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Triathlon, as most people know it, consists of three sports completed consecutively. Swimming often is first, then cycling and then running or walking. Some triathlons, however, put swimming last. There also are winter triathlons and hybrids that incorporate kayaking or even shooting baskets and flying paper airplanes. It's true. We know the guy who put them on. Nevertheless, there are four main distances: 1] Sprint, 2] Olympic or international, 3] Half Ironman or 70.3 and 4] Ironman or 140.6.

Sprint: Sprint triathlons, as you might have guessed, are short. 300-700 meter/yard swim, 12-15 mile bike and 3.1 mile run. Short and sweet and fast. Sprints offer a chance to get your feet wet without investing your entire 401K or abandoning your family.

Olympic: Olympic or international distance triathlons incorporate 1500 meter/yard swims, 24-28 mile bike legs and 6.2 mile runs. The name does not imply that you must be an olympic hopeful to take it on. Instead, it a common distance in international and Olympic triathlon racing.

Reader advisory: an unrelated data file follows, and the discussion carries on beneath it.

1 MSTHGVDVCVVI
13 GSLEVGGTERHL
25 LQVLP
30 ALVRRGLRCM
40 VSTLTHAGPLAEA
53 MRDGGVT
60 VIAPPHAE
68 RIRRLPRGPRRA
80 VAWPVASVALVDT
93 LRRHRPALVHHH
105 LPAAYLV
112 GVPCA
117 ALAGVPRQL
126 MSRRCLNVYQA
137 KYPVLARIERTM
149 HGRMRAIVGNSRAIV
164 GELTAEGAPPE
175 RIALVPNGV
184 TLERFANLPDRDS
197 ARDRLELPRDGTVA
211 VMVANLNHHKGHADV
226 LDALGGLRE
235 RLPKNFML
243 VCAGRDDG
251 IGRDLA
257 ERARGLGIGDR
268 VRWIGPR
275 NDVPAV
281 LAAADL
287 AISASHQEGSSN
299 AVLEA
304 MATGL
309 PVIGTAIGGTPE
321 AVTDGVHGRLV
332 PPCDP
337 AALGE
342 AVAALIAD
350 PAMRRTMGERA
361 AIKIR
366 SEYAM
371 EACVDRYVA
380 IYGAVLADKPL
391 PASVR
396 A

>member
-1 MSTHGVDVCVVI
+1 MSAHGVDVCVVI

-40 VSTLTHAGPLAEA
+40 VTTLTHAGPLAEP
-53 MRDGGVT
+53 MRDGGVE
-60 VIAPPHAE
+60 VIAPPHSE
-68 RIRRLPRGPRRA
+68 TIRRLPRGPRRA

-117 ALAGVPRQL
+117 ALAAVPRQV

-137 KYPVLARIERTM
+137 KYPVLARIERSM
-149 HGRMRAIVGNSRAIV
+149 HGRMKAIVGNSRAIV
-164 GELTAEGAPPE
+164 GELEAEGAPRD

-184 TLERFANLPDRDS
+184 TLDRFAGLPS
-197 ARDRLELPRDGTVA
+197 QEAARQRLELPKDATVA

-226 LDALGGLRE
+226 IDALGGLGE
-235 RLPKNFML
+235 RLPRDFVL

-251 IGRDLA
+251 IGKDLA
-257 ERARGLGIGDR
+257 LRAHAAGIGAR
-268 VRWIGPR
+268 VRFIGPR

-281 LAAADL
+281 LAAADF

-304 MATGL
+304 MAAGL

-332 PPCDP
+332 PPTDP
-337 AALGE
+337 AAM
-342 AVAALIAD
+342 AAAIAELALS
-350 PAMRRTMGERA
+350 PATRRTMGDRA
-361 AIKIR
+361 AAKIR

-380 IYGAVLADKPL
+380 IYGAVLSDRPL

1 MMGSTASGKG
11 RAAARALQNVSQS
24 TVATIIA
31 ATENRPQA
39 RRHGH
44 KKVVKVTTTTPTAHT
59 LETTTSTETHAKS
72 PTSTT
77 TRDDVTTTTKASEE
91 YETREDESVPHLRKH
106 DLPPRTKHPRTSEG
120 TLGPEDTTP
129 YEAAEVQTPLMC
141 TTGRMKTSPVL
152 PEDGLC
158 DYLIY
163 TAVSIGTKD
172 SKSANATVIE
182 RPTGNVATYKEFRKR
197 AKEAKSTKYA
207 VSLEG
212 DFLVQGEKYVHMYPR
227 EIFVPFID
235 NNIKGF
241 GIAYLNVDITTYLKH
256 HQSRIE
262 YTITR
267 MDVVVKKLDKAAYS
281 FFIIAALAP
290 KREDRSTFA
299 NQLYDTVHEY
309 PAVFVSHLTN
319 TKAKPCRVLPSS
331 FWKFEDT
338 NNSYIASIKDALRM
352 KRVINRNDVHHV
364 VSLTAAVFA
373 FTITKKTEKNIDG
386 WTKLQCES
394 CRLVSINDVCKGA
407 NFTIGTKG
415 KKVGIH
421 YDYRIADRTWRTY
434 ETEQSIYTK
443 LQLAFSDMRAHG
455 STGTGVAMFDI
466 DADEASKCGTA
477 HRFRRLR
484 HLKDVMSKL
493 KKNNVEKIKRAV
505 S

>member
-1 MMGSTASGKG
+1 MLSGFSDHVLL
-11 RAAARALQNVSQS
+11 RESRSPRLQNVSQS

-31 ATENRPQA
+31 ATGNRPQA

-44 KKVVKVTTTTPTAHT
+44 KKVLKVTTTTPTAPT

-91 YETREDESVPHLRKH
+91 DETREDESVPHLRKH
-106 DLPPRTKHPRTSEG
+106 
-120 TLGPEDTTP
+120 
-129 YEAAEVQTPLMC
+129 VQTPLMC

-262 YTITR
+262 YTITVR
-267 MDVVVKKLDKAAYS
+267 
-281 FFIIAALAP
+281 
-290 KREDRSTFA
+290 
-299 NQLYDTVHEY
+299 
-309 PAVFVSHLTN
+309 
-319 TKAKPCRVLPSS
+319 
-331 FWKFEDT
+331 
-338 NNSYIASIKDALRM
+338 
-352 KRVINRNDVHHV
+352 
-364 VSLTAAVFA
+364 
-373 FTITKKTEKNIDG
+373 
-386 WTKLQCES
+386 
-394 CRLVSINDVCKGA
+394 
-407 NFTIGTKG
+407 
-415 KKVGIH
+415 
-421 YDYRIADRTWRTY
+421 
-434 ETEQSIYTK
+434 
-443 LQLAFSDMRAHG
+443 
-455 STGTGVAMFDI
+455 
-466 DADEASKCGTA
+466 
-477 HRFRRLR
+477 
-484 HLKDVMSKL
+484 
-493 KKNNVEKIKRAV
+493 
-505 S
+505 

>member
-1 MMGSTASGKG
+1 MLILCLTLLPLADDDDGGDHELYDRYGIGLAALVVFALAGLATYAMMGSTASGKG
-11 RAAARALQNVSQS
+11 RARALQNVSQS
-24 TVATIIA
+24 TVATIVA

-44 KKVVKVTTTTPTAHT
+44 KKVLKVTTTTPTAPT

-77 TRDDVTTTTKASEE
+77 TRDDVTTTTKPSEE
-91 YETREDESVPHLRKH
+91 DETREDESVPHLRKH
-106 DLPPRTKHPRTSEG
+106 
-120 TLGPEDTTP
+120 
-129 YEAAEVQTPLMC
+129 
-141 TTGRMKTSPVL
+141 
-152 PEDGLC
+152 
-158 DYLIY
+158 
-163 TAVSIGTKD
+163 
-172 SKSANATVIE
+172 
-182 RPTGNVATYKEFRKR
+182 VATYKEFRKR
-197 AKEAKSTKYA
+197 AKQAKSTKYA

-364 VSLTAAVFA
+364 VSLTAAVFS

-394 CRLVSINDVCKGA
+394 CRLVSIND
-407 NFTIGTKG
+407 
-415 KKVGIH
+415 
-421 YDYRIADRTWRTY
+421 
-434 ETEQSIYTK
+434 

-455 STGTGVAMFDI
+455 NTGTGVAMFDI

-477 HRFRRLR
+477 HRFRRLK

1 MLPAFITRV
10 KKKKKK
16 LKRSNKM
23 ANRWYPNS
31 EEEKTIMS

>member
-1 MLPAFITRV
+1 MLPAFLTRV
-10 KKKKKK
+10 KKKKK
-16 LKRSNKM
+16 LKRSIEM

Half Ironman or 70.3: Now we're getting up there. You see this label and it generally means a lot of work is coming your way. "OK. So what does that mean, smart guy?" you say. 1.2 mile swim, 56 mile bike and a 13.1 mile run, bub. That's what we mean. Getting up there indeed. Oh, the 70.3 is the total distance traveled. Yes, miles. Yikes! We know.

Ironman or 140.6: Now, some nuts have come along of late and created longer events, but for most people, the Ironman is the Mt. Everest of triathlon. 2.4 mile swim, 112 mile bike, 26.2 mile crawl. Yep. Make a day of it.

Most triathlons begin with the swim portion. Some are in open water, some are held at local pools. Some allow wetsuits while others do not. The transition between the swim and the bike is known as T1, or Transition 1.

The first transition is the place to dry off and move on to the bike leg. This is your homebase, of sorts, where all of your gear is kept. Your bike will be propped up on a rack or even leaned against a tree (as happens in some small events). There is a transition area entrance and an exit. Be mindful of the traffic pattern and listen to direction from event volunteers.

The second leg of a triathlon most often is cycling. This is pretty straight forward. Ride for the designated number of miles using pretty much anything with two wheels that lacks a motor (boy, wouldn't that be nice). Be considerate of other participants and know and follow the rules of the road. Do so and soon you'll wheel into T2, of Transition 2.

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